What is your most important advice to a beginner in landscape photography and how do you get started?
The first thing I suggest is that before starting, look and study many photographs. It is very important to learn how to get a good composition, choosing good light and time of day and apply the best camera settings for those circumstances.  I advise everybody who starts to go shooting with someone who already knows photography well, because there are too many aspects to control. A camera is difficult to handle if we want to get the very best results. You need to know your gear. It is also important to know good programs, like Lightroom and/or Photoshop and the different possibilities that can be achieved with them.

Who are your favourite photographers and more importantly, how has your appreciation of their work affected how you approach your own photography?
The list would be endless if I had to put a name on all artists that I like. Allow me however to mention two photographers that I admire for their enormous creativity and originality and for their photographic technique: Ursula Abresch and Ben Goossens. Choosing some more would be unfair because I cannot sum up everybody.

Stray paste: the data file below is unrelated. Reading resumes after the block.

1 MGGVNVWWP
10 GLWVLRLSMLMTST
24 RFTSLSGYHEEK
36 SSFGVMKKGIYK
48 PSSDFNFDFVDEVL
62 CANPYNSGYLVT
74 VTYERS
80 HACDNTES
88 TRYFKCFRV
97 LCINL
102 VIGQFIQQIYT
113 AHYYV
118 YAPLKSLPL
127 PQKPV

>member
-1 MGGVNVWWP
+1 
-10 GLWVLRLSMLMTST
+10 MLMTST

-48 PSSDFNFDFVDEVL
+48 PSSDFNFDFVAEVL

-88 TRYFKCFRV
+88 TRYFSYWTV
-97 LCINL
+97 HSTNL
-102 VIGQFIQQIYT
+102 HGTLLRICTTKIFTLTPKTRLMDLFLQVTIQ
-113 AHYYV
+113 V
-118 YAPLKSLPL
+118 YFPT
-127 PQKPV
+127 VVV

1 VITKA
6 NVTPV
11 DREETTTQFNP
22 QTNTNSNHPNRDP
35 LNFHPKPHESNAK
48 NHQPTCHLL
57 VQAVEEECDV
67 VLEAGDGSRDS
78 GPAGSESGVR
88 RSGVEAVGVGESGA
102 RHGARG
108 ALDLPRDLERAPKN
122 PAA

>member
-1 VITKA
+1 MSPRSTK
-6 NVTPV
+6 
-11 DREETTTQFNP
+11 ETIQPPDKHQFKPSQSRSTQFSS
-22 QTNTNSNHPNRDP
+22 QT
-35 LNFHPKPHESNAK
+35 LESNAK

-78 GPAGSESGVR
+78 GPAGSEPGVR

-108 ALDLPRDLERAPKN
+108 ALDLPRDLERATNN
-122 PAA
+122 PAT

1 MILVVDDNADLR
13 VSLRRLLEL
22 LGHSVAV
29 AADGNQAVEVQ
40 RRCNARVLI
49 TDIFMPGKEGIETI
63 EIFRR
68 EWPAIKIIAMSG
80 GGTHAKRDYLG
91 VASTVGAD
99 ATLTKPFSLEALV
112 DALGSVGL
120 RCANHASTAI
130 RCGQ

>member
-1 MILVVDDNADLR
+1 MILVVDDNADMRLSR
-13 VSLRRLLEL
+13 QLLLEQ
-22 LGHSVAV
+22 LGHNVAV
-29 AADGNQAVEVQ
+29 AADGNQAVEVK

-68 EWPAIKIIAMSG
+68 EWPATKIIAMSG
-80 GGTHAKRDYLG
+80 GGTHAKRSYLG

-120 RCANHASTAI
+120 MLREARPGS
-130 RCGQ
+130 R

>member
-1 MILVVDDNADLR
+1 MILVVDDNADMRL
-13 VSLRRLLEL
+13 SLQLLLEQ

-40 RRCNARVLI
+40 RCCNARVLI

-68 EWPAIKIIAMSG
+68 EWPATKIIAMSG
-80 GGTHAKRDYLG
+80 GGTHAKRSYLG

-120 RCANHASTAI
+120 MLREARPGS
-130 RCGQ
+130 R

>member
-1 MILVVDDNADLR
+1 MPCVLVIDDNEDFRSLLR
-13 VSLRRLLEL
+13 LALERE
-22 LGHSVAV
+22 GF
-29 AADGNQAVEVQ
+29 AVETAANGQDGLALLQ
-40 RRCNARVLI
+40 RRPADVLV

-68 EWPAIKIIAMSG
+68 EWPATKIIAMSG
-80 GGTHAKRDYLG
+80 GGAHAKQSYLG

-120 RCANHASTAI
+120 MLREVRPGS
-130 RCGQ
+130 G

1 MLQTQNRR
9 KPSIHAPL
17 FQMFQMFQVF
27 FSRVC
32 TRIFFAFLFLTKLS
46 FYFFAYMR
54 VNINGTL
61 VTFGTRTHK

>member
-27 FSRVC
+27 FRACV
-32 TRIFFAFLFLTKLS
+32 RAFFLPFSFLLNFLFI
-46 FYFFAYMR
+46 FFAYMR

Is there any specific photo taken by another photographer that has inspired you a big deal and why?
I studied the photographs of the world's most famous authors of the history of photography and I always refer to them.

Are there any specific directions that you would like to take your photography in the future or any specific goals that you wish to achieve?
I experiencing a lot in infrared night photography. I asked for a professional modification of my old 5D canon and hope to produce another type of  photography that has a wide range of plasticity, but I will have to wait and see if I get what I want, because it is a rather complicated modification. I am always seeking new ways and forms of expression.

Describe your favourite photograph taken by you and why it is special to you?